A global phylogenomic study of the Thelypteridaceae
Fawcett, Susan et al. (2022), A global phylogenomic study of the Thelypteridaceae, Dryad, Dataset, https://doi.org/10.5061/dryad.gxd2547j4
The generic classification of the Thelypteridaceae has been the subject of much controversy. Proposed taxonomic systems have varied from recognizing more than 1000 species in the family within the single genus Thelypteris, to systems favoring upwards of 30 genera. Insights on intrafamilial relationships have been gained from recent phylogenetic studies, especially for the Neotropics; however, in the most recent classification, 10 of 30 recognized genera are either non-monophyletic or untested. In the present study, we sequenced 407 nuclear loci for 621 samples, representing all recognized genera and approximately half the known species diversity. Our phylogenomic results, coupled with morphological study, provide a foundation for a new generic classification. Our recently recognized monophyletic genera demonstrate greater geographic coherence than previous taxonomic concepts suggested. Additionally, our results demonstrate that certain morphological characters, such as frond division, are evolutionarily labile, and are thus inadequate for defining genera.
These data include an 407-locus alignment file, a partition file, a maximum likelihood phylogeny annotated with ultrafast bootstrap support values, gene- and site concordance factors created in IQ-Tree, and a pseudocoalescent tree created in ASTRAL, annotated with local posterior probabilities. A spreadsheet includes specimen data for the 621 vouchers used in the phylogenomic analysis of the Thelypteridaceae, and pipeline and post-processing scripts. The data were generated by the GoFlag Consortium. GoFlag (Genealogy of Flagellate Plants) is an NSF-funded project (DEB 1541506) based at the University of Florida, Field Museum, and University of Arizona. Project personnel include (at UF): J. Gordon Burleigh, Emily Sessa, Stuart McDaniel, Christine Davis, Pavlo Antonenko, Sarah Carey, Lorena Endara, Weston Testo; (at Field): Matt von Konrat, Eve Gaus; (at UA): Hong Cui.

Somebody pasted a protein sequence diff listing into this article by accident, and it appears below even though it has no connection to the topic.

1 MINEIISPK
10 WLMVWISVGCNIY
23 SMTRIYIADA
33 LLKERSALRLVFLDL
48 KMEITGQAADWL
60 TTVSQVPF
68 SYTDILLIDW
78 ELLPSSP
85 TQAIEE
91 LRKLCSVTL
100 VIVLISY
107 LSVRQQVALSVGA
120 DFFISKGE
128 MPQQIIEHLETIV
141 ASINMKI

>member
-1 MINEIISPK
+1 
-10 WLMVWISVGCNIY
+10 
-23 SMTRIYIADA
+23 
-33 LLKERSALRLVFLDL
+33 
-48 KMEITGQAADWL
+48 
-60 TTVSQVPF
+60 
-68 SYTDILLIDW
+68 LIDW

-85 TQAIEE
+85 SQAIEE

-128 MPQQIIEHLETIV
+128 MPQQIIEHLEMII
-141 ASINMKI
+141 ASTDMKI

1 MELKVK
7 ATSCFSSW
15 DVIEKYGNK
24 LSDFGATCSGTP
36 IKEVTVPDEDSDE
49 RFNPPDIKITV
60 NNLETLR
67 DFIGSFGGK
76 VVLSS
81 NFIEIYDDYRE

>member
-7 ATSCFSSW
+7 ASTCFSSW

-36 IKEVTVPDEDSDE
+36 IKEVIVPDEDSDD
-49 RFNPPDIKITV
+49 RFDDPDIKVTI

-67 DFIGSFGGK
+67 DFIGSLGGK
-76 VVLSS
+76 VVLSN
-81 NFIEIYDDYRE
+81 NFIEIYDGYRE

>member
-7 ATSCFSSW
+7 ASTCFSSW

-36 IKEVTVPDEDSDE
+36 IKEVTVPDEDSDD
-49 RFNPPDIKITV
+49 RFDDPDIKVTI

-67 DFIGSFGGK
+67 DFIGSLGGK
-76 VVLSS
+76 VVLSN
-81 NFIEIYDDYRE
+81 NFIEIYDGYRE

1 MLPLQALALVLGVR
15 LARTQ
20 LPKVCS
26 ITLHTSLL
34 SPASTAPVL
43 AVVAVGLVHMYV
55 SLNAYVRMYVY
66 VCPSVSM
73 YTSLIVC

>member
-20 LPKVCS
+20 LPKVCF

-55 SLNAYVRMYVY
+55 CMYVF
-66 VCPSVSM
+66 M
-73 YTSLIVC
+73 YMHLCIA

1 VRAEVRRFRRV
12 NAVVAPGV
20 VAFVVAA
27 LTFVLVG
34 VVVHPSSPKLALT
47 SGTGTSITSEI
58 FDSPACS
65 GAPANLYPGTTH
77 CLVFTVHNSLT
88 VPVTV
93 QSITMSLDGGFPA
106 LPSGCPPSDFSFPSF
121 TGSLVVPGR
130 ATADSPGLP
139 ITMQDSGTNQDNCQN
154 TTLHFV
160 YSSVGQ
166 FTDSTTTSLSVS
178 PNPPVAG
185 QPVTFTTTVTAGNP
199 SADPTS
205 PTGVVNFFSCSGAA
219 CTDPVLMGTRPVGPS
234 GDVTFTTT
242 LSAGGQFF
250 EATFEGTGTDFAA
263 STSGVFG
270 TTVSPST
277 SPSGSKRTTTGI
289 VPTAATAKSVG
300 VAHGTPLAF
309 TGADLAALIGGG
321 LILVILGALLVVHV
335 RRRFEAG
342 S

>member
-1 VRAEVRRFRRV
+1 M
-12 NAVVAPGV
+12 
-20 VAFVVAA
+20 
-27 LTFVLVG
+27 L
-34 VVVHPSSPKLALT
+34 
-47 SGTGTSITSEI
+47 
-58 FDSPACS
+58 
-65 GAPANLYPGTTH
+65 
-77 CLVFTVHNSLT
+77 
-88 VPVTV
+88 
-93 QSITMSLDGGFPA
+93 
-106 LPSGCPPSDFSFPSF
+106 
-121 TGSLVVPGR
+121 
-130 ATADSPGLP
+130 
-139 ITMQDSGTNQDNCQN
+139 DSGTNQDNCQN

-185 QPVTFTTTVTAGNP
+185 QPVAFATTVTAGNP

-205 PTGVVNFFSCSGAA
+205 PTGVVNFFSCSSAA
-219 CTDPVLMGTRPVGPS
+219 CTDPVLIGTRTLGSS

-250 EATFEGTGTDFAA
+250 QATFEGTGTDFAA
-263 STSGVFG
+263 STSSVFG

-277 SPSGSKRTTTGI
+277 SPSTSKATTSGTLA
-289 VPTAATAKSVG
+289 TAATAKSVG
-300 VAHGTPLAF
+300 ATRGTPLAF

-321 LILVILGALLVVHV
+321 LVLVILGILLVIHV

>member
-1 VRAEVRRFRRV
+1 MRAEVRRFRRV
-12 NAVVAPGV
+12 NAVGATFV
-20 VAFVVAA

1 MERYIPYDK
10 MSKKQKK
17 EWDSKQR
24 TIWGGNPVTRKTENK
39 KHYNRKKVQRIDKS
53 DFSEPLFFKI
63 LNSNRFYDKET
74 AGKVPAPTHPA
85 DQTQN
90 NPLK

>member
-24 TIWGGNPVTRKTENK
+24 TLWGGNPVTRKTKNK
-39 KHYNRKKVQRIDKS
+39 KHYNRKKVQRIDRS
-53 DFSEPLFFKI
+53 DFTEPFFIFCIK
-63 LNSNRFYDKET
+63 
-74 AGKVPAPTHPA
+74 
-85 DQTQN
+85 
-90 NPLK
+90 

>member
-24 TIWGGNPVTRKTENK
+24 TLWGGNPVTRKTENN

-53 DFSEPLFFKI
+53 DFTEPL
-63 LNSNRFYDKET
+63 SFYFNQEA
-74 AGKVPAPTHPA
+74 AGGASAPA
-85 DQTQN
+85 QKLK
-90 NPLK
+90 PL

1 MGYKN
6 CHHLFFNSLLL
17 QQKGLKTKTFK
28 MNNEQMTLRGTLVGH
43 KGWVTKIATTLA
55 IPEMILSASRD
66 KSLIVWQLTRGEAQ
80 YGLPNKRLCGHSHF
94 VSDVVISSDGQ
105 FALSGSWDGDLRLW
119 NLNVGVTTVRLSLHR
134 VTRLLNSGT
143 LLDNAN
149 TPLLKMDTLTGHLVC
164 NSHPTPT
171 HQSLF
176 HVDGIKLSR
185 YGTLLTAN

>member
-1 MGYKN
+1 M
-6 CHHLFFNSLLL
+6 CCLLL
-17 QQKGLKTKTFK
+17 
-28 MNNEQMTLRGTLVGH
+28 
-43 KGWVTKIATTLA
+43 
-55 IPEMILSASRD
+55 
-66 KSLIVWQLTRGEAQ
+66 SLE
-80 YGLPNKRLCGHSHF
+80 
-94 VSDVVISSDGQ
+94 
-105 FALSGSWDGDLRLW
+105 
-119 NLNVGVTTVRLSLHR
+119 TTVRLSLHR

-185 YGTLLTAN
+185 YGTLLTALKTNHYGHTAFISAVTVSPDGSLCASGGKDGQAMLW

Please see Breinholt et al. 2020 for more detailed methods. The raw reads are available on the NCBI Sequence Read Archive Bioproject 646399. The trees are easily viewed using FigTree, and the alignment and partition file are formatted to use with IQ-Tree, ASTRAL or other similar software. The supplementary methods folder contains ReadMe files and scripts.
National Science Foundation, Award: DEB 1541506
American Society of Plant Taxonomists, Award: Graduate Student Award